I’m as grumpy as grumpy cat looks for the moment. Probably mostly to do with it being latish in the day, and some mild infection, and I’ll be all chirpy in the morning again. But, this piece annoyed me.
Greenwald & Banaji came up with the IAT – even I use the IAT. And are both good social psychologists. This just doesn’t seem that it should make any of them…blown away in anyway.
Liking the ingroup is not new. Hell, the effect isn’t even new within social psychology, because it is one of the techniques that Cialdini brings up under the “liking” way to yes. You want to get a leg-up, mention the common university, the similar name, the political party or pasttime in common. Hell, those letters of recommendations that universities in the US insist on. The personal. Someone you know, the networks, the friend of a friend of a friend.
It doesn’t seem like it places anything on its head. (Hey, we get that in our data anyway – even in my very own data. Yay, I have original data).
Also, reminds me of what students frequently ask when talking about prejudice. Can’t you also have positive prejudice? Like just deciding you like someone for silly reasons (like area of origin, or skin color, or belonging to your family). Which, in the literature is never considered that way, but, yes, of course. If you look at what the word means (but it is not how it is used).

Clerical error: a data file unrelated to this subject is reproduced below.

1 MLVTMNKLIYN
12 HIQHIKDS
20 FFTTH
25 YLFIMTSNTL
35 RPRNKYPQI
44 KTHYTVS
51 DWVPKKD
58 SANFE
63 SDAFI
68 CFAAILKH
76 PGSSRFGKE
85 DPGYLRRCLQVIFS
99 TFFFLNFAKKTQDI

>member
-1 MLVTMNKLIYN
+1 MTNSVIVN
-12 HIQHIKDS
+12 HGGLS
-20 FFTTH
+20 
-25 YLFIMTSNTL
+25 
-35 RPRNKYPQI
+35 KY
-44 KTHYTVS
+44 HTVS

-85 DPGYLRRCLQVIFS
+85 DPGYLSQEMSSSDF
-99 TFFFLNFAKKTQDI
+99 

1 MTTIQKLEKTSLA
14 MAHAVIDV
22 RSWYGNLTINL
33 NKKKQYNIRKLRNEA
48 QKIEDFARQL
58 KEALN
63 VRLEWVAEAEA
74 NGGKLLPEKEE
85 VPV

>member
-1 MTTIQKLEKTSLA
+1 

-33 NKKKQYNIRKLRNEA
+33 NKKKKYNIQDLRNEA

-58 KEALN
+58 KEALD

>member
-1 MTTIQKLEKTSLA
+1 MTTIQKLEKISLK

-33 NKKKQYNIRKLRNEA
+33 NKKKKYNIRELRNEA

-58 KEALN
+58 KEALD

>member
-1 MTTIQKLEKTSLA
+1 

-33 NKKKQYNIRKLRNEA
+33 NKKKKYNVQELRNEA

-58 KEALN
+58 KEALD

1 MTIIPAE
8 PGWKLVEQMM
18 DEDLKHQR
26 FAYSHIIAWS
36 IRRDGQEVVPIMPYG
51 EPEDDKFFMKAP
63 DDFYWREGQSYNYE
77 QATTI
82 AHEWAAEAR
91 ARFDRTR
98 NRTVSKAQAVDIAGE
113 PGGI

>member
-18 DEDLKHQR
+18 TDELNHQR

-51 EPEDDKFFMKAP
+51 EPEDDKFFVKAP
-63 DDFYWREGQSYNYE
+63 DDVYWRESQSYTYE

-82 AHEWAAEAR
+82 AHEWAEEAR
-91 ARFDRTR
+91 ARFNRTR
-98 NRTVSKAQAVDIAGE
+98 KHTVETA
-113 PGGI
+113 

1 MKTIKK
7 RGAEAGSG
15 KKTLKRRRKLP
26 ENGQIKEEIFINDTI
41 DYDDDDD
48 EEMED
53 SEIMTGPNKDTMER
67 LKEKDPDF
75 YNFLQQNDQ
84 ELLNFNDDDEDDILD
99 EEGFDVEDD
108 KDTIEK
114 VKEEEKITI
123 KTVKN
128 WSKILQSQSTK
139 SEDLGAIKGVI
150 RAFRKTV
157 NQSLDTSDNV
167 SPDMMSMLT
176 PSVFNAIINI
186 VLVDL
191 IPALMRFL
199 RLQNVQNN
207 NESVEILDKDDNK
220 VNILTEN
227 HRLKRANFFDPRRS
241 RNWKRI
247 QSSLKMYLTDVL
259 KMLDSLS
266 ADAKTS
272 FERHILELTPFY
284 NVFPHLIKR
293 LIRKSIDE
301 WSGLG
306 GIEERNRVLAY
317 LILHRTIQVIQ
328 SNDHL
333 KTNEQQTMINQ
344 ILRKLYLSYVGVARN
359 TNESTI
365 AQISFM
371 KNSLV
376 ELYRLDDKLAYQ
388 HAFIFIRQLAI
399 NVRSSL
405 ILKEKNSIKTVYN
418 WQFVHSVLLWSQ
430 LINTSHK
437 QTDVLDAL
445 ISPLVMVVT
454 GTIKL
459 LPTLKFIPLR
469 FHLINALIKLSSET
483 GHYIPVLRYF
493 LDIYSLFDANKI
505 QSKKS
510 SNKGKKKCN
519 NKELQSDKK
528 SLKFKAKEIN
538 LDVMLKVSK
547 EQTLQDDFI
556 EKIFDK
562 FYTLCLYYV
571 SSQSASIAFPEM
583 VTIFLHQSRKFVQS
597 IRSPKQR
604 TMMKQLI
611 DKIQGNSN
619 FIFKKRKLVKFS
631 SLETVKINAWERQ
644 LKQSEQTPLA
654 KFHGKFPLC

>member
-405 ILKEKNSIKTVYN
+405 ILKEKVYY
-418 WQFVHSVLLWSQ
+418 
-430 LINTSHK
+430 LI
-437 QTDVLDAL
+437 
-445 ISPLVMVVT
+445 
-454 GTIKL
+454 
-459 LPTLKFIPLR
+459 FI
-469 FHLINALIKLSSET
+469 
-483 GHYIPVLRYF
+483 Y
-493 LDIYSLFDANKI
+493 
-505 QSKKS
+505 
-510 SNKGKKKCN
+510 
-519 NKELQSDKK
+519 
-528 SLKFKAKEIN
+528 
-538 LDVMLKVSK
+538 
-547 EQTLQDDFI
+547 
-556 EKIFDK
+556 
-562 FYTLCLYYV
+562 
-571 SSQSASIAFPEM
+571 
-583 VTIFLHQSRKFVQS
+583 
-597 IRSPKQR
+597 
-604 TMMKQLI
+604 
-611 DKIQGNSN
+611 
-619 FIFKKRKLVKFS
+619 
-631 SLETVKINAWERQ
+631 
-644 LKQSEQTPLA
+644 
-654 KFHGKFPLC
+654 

And, from my wanderings around in Evolutionary Psychology and Anthropology, and various other areas looking at relationships, this is not in the least odd. Chris Boehm suggested we are selfish first, then nepotistic, then altruistic. And, there are plenty of variants of that (haldanes and giving his life for 2 brothers and 4 cousins or whatever that apocryphal story said). This is so human.
But, perhaps it is interesting to the audience, and I should put my grumpy self to sleep anyway.